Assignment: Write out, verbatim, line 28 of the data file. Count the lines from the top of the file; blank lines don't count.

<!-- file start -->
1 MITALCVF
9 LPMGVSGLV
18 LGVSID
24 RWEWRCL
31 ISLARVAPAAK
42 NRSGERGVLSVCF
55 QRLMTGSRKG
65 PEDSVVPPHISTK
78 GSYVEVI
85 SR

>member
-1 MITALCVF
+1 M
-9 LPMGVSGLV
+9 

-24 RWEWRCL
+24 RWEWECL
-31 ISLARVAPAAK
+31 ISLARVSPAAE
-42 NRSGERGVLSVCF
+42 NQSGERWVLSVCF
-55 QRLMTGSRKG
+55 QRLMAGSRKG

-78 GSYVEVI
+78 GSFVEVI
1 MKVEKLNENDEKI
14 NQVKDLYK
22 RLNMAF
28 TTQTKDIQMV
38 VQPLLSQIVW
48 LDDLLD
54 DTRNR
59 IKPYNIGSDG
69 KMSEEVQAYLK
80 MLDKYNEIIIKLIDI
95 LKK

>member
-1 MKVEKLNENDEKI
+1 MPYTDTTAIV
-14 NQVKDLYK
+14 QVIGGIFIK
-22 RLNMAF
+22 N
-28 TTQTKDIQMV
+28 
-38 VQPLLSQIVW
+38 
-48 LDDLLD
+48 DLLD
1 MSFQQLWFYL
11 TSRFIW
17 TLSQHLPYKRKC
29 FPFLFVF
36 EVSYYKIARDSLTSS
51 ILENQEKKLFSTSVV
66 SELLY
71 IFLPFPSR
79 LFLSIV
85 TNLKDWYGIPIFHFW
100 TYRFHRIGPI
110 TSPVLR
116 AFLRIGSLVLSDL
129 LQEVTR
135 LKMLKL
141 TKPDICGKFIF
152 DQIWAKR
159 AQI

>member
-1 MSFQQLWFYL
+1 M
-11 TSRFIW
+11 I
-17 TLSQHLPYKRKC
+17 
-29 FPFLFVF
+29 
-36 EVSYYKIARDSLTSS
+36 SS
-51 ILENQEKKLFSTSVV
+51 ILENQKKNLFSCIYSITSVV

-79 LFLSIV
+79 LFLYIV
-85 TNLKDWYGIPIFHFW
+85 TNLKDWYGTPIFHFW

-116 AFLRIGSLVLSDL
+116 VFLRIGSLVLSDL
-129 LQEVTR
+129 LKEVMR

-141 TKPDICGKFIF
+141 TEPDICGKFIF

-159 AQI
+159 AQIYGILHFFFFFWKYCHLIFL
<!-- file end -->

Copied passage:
22 RLNMAF